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As time has passed, the Magento core team has added more and more default language packs to the

app/locale 

folder. Is there a canon way to manage your own translation files such that they don't interfere with future system upgrades? i.e. I want to change some labels in Magento, so I edit

app/locale/en_US/Mage_Sales.csv

directly. If we upgrade Magento, my changes will be wiped out. Is the theme locale feature enough for this? (does it handle module specific files, or just translate.csv). Or is it better to rewrite the translation models to load files from a different location? Or something else?

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5 Answers 5

up vote 7 down vote accepted

Try this.

To sum, specify an additional translation file under the core module's translation XPath and place your overriding CSV pairs in there.

<frontend>
    <translate>
        <modules>
            <Mage_Sales>
                <files>
                    <mr_storms_wicked_translations>Mage_Sales_Custom.csv</mr_storms_wicked_translations>
                </files>
            </Mage_Sales>
        </modules>
</frontend>
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3  
You were too fast. I'm starting to lose it. –  Marius Jul 30 at 20:09

Beside the translate.csv and the non-portable inline translate there is an other way. I do it like this.

Each module supports more than one translation file.

If you add this in config.xml:

    <translate>
        <modules>
            <[Namespace]_[Module]>
                <files>
                    <default>[Namespace]_[Module].csv</default>
                    <alternative>[Namespace]_[Module]_version2.csv</alternative>
                </files>
            </[Namespace]_[Module]>
        </modules>
    </translate>

both files [Namespace]_[Module].csv and [Namespace]_[Module]_version2.csv will be loaded for translation.

and they will be processed in the order in which they are declared.

So if you need for example to add/modify something in the Mage_Sales.csv don't edit the file just create a module that adds an other file to the translation files list.

Something like this:
app/code/local/Easylife/Sales/etc/config.xml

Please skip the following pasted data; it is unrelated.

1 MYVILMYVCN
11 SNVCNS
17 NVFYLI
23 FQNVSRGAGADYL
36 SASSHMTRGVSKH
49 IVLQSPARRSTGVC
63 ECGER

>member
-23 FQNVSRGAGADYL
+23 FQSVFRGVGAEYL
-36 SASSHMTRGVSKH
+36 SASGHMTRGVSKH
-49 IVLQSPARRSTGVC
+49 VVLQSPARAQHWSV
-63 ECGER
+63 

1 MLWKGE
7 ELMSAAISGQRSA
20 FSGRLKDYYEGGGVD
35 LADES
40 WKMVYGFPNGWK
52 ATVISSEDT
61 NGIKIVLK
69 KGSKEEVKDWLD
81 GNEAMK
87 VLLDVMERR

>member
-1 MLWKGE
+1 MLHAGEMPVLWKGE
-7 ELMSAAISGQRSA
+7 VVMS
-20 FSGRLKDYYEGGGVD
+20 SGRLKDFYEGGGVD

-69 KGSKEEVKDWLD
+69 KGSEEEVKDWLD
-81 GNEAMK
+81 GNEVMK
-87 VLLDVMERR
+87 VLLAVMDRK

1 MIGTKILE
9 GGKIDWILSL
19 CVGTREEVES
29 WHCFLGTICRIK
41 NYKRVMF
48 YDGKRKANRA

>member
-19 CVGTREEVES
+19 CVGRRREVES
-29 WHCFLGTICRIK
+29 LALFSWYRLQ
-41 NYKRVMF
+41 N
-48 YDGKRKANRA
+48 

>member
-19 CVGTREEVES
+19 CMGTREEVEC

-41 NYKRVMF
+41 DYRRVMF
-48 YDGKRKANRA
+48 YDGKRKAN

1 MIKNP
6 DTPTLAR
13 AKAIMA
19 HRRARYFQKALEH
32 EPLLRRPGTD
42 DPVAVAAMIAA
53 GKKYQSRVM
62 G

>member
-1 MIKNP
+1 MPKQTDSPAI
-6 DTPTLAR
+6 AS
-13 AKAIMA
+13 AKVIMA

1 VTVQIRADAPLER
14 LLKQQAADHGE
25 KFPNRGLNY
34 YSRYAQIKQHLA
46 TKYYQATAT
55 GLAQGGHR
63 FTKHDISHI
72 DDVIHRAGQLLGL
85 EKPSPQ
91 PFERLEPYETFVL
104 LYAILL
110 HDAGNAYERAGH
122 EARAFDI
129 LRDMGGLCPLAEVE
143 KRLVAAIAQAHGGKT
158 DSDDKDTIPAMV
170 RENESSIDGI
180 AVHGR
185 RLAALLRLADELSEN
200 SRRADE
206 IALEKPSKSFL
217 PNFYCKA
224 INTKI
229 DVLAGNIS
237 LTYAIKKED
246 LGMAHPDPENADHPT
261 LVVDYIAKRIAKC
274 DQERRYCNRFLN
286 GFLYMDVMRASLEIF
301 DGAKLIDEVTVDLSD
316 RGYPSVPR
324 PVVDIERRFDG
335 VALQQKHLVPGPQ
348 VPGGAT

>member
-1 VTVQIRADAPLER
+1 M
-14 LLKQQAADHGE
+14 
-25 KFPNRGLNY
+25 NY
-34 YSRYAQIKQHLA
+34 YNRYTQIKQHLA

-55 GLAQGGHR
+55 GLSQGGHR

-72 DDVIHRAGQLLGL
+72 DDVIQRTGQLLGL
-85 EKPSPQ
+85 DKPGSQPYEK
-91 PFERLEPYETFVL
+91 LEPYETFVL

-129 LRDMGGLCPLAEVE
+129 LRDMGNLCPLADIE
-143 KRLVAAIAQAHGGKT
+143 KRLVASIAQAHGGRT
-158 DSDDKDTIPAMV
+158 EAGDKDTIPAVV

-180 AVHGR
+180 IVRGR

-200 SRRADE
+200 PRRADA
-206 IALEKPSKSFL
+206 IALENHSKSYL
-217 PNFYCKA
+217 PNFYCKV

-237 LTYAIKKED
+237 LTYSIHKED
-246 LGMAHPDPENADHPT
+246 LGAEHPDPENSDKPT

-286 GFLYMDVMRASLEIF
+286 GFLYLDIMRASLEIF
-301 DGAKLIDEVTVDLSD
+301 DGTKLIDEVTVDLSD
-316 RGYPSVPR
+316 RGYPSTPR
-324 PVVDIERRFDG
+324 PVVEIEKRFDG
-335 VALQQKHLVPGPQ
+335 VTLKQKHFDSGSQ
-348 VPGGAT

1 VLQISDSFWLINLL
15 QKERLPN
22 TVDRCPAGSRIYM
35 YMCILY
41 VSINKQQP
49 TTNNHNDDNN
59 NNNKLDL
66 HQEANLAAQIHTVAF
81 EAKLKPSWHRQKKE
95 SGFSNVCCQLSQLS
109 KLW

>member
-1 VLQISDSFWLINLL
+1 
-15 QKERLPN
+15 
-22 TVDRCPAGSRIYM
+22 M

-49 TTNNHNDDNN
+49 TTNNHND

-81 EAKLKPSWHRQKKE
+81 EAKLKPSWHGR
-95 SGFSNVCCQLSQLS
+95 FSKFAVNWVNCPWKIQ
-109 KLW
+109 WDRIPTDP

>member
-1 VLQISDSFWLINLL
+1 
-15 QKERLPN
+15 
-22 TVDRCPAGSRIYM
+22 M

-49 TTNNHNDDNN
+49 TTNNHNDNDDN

<?xml version="1.0"?>
<config>
    <modules>
        <Easylife_Sales>
            <version>0.0.1</version>
        </Easylife_Sales>
    </modules>
    <frontend>
        <translate>
            <modules>
                <Mage_Sales>
                    <files>
                        <alternative>Easylife_Sales.csv</alternative>
                    </files>
                </Mage_Sales>
            </modules>
        </translate>
    </frontend>
    <adminhtml>
        <translate>
            <modules>
                <Mage_Sales>
                    <files>
                        <alternative>Easylife_Sales.csv</alternative>
                    </files>
                </Mage_Sales>
            </modules>
        </translate>
    </adminhtml>
</config>

and make sure you make the module depend on Mage_Sales.
You can also create a "one size fits all" module for managing the translation. Just add an alternative translation file for any module you need and make sure this new module depends on all of them.

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Will it just look at app/locale/**/Easylife_Sales.csv for this file? I assume that it will also allow subfolders as long as you know the directory separator for your filesystem? –  pspahn Jul 31 at 4:14
    
I guess you can use subfolders if you want. I just never tried it. –  Marius Jul 31 at 6:07

CSV files located in app/locale should be regarded as core files and not modified. I find that the best way to add custom translation is to put them into app/design/frontend/{package}/{theme}/locale/{locale}/translate.csv

Please note that you can use module names in translate.csv files as well using "Mage_Adminhtml::Sales","Sales" instead of "Sales","Sales". This also allows you to use translations that are custom tailored to specific themes.

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1  
The theme locale file is a good and fast way of doing things but what if you have multiple themes on the same instance? –  Marius Jul 30 at 20:11
2  
I almost always prefer to use theme specific translations -- sometimes theme has less space and I need to use abbreviations instead. This also makes theme testing WAY simpler. –  Pronto Jul 30 at 20:16
    
@Pronto I have done as you said but for some reason Magento will only load translate.csv if it is in app/locale/, how do I tell it to load it from app/design/frontend/{package}/{theme}/locale/ instead? See my question here: stackoverflow.com/questions/26554195/… –  Justin Oct 29 at 2:00

you can take the design/theme specific translate.csv and to override a translation from a module tranlation file for example:

"Mage_Catalog::add to basket","into Basket"

so the Rule is "Module Namespace::string to be translated","translated string". i think its the last Rule of the Magento translation Workflow

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At SemExpert we do exactly that. We have our own es_AR translation package (with CSV files and email templates) and then all customizations are done either by translate.csv or by the inline translation feature (in very rare final-user cases).

We do not risk (for now) losing translation files due to Magento upgrading as it is very unlikely they will ever support es_AR out of the box, but we do suffer from Magento making small changes to their strings (like adding a '.' at the end of a sentence) that make english strings appear when you expect them the least.

I have started developing a small module to monitor translation strings which we use whenever a new Mage version is released. You can find it here: https://github.com/barbazul/SemExpert_TranslationDoctor

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